It seems to me that there are only two supportable and defensible definitions of anti-Semitism: one, focusing on the subjective mental state of the person, and the other “objectively,” on the actions he undertakes or the policies he advocates.
For the first, the best definition of anti-Semitism is simple and conclusive: a person who hates all Jews. But here Buchanan is clearly vindicated by everyone who has ever met him, since all agree he is not “personally” anti-Semitic, has many Jewish friends, saved the job of Mona Charen, etc. Here I also want to embellish a point: All my life, I have heard anti-anti-Semites sneer at Gentiles who, defending themselves against the charge of anti-Semitism, protest that “some of my best friends are Jews.” This phrase is always sneered at, as if easy ridicule is a refutation of the argument. But it seems to me that ridicule is habitually used here, precisely because the argument is conclusive. If some of Mr. X’s best friends are indeed Jews, it is absurd and self-contradictory to claim that he is anti-Semitic. And that should be that.
But perhaps it might be contended that X is at heart, down deep, anti-Semitic, and that he duplicitously acquires Jewish friends to cover his tracks. And how, unless we are someone’s close friend, or shrink, can we know what lies in a person’s heart? Perhaps then the focus should be, not on the subject’s state of heart or mind, but on a proposition that can be checked by observers who don’t know the man personally. In that case, we should focus on the objective rather than the subjective, that is the person’s actions or advocacies. Well, in that case, the only rational definition of an anti-Semite is one who advocates political, legal, economic, or social disabilities to be levied against Jews (or, of course, has participated in imposing them).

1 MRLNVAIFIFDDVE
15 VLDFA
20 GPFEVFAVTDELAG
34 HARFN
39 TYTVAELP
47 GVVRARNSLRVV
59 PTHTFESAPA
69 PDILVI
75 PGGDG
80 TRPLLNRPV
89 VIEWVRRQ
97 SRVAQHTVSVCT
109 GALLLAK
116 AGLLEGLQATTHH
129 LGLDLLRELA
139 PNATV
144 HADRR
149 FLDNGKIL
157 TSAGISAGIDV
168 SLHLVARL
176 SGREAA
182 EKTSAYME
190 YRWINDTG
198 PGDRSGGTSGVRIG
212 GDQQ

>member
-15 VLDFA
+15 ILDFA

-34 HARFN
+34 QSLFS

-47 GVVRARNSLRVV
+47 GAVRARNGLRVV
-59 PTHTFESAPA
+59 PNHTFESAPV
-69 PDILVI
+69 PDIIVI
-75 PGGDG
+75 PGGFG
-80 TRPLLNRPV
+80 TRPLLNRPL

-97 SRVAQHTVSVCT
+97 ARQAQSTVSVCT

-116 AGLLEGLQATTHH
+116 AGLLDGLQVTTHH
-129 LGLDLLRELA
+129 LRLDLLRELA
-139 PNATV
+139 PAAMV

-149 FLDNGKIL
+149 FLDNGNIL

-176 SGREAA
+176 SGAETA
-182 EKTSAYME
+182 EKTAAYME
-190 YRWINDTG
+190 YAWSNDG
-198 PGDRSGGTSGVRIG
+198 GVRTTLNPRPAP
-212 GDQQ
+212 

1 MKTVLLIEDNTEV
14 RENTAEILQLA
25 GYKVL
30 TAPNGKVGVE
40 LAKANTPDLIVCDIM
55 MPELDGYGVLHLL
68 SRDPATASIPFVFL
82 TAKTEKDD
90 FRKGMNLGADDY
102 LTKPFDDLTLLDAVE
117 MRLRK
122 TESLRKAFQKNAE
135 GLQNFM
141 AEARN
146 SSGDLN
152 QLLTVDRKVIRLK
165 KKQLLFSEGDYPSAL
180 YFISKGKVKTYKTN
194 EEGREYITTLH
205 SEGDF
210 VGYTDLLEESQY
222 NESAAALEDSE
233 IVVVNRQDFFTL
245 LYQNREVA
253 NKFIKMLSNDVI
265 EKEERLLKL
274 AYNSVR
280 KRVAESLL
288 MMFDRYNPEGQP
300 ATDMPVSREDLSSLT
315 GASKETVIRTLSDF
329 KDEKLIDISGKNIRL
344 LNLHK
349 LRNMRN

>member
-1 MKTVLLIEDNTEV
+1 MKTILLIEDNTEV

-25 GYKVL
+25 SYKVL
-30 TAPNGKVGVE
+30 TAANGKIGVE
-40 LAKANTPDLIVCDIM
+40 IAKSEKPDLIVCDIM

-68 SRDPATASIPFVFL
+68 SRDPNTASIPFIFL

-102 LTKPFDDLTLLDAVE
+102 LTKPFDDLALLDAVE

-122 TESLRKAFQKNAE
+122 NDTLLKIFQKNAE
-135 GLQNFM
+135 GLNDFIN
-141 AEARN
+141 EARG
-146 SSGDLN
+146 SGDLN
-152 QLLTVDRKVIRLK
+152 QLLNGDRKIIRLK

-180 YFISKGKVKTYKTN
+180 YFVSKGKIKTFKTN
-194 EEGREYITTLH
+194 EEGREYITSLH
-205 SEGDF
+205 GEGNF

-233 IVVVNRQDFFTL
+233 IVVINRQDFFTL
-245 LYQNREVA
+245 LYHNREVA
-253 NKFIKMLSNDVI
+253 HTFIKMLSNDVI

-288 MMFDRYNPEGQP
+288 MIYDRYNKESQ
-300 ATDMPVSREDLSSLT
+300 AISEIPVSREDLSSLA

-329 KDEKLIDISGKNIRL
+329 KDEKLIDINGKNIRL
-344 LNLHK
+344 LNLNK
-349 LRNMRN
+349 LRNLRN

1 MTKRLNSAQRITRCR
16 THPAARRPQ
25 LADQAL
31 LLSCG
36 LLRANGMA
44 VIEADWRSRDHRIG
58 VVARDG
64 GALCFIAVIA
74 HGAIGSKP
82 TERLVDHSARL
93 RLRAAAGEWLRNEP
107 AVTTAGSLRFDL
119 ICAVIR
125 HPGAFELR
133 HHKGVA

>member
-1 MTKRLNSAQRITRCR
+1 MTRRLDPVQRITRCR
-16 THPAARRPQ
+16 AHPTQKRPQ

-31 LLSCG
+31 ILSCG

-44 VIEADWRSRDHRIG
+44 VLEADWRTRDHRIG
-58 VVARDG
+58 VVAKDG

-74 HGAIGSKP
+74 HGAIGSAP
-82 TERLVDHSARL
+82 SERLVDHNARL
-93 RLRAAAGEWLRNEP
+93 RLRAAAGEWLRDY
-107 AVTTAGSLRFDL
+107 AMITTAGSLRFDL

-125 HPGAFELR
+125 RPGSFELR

Let us then consider Pat Buchanan. Never – and the smear articles themselves are effective testimony to this fact – never has Pat Buchanan advocated any such policies, whether they be barring Jews from his country club or placing maximum quotas on Jews in various occupations (both of which have happened in the U.S. in our lifetime), let alone legal measures against Jews. So once again, it is absurd and a vicious calumny to call Pat anti-Semitic. If Pat passes any rational subjective or objective “litmus test” with flying colors, what else is there? It is high time and past time that the anti-anti-Semitic Smear Bund shut up about Buchanan and, while they’re at it, reconsider their other vilifications as well.
But am I not redefining anti-Semitism out of existence? Certainly not. On the subjective definition, by the very nature of the situation, I don’t know any such people, and I doubt whether the Smear Bund does either. On the objective definition, where outsiders can have greater knowledge, and setting aside clear-cut anti-Semites of the past, there are in modern America authentic anti-Semites: groups such as the Christian Identity movement, or the Aryan Resistance, or the author of the novel Turner’s Diaries. But these are marginal groups, you say, of no account and not worth worrying about? Yes, fella, and that is precisely the point.